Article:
Plastic does not biodegrade, so if you throw your CD or DVD in the waste, it will sit in the ground forever. It is estimated that it will take 1 million years for a single CD to completely decompose in a landfill. It’s highly likely that your plastic waste will outlast the human race – if this isn’t a good argument against disposal, we don’t know what is.

Reason #2: CD/DVDs can release toxic chemicals if incinerated

Plastic waste that finds its way into incinerators results in the release of toxic chemicals into the atmosphere. These include dioxins, hydrochloric acid, and sulfur dioxide. Polycarbonate, the material used in making DVD/CDs, is thought to be particularly bad for our health because it includes BPA (bisphenol A), which has been shown to be very dangerous.

Reason #3: The more we waste, the more we make

Finally, throwing away your CDs and DVDs only increases our need for more. Making 30 new DVDs takes 30 cubic feet of natural gas, 0.47 liters of crude oil, and 24 gallons of water. Making these products is draining out natural resources.

How To Dispose of CDs and DVDs

You as an individual have the responsibility for ensuring that your waste does not pollute the land, pollute the air, or use unnecessary and increasingly scarce resources. Remember, it is not just music CDs and DVDs that are part of this problem; millions of boxes of software go to landfills every year as well.

You have three options:

1. Reduce

Reduce the demand for CD/DVDs. Download software and games and subscribe to streaming services for your music and movies. If you need to buy blank CDs or DVDs, buy ones that can be rewritten, so you can use them again and again.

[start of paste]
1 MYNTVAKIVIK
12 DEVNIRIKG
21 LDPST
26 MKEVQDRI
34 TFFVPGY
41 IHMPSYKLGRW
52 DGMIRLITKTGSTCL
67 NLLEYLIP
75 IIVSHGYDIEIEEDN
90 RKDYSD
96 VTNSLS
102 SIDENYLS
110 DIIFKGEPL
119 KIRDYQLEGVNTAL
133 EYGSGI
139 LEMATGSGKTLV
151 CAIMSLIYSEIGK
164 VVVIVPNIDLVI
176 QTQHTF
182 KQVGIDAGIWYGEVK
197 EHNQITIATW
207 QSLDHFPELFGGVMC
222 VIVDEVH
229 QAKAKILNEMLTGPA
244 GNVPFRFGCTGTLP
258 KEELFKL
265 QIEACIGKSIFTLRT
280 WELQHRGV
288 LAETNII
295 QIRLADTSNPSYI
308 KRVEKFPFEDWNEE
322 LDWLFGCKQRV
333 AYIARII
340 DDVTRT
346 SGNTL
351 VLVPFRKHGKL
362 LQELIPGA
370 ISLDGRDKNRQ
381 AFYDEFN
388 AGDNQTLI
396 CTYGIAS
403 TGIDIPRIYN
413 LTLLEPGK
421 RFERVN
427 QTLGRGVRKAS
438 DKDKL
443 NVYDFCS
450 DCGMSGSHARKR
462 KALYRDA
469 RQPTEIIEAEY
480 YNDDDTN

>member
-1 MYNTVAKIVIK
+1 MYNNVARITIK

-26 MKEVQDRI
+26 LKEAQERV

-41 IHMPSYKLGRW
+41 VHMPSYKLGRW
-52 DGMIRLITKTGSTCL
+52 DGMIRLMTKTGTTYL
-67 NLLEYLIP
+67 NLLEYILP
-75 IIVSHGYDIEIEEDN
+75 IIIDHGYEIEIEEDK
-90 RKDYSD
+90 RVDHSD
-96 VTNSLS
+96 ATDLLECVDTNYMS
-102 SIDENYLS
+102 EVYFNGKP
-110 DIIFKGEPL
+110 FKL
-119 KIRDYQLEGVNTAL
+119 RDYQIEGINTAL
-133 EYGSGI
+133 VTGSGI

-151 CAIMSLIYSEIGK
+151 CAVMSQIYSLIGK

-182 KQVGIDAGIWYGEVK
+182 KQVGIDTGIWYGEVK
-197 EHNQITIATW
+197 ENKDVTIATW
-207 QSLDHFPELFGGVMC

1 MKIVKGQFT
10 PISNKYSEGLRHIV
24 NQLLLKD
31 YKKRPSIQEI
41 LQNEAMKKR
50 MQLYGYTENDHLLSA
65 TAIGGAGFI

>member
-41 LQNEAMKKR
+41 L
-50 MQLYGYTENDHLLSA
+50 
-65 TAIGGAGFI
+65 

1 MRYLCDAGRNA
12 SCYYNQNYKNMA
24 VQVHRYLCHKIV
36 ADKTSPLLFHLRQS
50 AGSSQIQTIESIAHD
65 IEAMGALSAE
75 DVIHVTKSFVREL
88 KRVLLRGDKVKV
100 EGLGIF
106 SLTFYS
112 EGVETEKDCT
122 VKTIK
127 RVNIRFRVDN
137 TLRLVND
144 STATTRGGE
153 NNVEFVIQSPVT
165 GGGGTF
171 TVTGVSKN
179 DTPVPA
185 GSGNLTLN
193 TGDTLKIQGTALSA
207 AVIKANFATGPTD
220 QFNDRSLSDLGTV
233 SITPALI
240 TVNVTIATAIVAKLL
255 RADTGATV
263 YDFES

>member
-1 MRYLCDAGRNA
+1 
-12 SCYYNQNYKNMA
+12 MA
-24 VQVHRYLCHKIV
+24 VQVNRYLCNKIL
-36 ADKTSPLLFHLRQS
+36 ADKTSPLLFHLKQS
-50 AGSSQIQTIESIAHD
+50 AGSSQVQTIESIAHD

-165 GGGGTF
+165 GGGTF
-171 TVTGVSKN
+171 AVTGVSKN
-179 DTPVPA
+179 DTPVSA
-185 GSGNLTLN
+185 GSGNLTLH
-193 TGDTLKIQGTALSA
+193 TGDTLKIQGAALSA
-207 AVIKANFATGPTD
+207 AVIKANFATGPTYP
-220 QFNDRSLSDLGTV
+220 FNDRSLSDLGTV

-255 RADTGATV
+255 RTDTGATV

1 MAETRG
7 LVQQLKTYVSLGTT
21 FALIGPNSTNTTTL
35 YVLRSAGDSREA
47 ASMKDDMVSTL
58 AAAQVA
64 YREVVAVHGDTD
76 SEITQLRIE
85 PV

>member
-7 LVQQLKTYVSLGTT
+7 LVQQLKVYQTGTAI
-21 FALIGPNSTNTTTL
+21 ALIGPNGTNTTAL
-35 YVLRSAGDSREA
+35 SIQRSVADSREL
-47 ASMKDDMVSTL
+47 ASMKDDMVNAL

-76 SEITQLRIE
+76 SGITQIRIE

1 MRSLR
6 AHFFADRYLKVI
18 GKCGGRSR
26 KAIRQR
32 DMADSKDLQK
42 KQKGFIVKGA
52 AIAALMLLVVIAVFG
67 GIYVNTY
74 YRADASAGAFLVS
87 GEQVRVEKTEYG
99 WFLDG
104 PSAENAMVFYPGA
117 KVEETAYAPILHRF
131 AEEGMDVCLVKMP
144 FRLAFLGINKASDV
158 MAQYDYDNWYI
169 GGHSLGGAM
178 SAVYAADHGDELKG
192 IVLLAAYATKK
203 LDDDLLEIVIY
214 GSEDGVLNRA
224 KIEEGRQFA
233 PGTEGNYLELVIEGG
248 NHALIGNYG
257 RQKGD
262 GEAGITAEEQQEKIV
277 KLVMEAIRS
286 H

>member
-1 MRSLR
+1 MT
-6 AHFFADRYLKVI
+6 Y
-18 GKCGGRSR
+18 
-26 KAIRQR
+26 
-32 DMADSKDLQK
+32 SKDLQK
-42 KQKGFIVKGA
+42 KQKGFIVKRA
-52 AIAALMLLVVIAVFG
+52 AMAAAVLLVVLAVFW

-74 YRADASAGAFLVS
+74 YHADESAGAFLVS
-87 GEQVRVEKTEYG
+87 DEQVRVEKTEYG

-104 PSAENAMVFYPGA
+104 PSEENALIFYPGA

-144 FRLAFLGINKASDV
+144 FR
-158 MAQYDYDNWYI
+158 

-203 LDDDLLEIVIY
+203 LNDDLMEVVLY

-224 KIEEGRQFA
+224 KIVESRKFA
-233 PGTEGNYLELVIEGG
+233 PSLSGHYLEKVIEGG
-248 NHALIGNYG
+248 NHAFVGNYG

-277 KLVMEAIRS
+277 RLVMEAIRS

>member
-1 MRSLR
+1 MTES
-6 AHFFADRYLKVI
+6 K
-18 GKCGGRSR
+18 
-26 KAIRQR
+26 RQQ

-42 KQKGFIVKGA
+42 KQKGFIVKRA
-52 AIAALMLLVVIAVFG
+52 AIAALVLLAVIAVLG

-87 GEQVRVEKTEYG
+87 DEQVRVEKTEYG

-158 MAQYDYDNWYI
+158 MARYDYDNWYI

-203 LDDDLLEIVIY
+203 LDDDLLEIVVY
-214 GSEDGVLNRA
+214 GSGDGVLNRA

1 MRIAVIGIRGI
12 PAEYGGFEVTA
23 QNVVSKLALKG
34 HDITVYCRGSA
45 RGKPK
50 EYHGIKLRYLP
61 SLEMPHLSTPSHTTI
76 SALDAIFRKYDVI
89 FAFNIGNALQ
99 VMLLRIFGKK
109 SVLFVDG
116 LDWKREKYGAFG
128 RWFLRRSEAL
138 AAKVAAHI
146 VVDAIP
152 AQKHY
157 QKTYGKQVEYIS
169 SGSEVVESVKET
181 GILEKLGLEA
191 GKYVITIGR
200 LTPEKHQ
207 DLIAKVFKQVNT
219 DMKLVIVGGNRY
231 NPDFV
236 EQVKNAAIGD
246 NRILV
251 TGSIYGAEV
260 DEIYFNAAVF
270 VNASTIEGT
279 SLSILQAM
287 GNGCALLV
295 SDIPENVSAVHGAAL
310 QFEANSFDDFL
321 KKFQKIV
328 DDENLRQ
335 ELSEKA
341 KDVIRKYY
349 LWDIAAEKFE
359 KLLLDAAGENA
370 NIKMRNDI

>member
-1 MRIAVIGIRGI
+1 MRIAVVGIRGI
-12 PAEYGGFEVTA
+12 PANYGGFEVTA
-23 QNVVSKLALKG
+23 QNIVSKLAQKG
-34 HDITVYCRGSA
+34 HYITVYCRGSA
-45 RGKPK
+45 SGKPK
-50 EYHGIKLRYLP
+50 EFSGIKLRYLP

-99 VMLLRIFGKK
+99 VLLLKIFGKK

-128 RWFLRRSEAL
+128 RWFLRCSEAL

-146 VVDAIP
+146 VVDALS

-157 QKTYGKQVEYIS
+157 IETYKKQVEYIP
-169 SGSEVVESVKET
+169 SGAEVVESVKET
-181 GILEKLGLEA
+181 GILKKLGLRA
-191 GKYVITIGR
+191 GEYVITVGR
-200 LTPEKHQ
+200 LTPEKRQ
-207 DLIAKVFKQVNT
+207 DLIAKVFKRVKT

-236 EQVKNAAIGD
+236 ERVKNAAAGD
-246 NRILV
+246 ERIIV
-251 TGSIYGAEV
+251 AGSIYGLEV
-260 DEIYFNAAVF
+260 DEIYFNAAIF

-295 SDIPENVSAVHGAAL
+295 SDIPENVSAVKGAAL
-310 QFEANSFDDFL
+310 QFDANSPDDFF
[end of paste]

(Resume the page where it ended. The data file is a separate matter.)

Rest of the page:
2. Recycle

Don’t put your CDs and DVDs in the waste disposal. Instead, send them to a specialist company for recycling.

The company that we suggest that works internationally is Terracycle. Terracycle has a wide range of  waste recycling services, including electronic recycling, plastic recycling programs, and CD/DVD programs. They’ve raised more than $44 million for charity through their recycling efforts and their programs operate worldwide.

If you are in the USA you may also want to check the CD Recycling Center of America and their program.

3. Reuse

If you are finished with it, try giving unwanted discs away to someone else (or a charity store) rather than putting it in the trash. Shopping for second-hand items is also a good idea. This is better than recycling because it doesn’t use any energy or other resources.

You can also reuse CDs in craft projects. Here are a few options:


If you place them in a bowl of nearly boiling water and leave them there for ten minutes, the discs will soften. You can then use scissors to cut the softened discs into any shape you want. These pieces can then be used to make attractive mosaics that can be attached to tabletops, walls, or other pieces of furniture.


Cover your discs with material of your choosing to turn them into chic coasters that you can reuse again and again.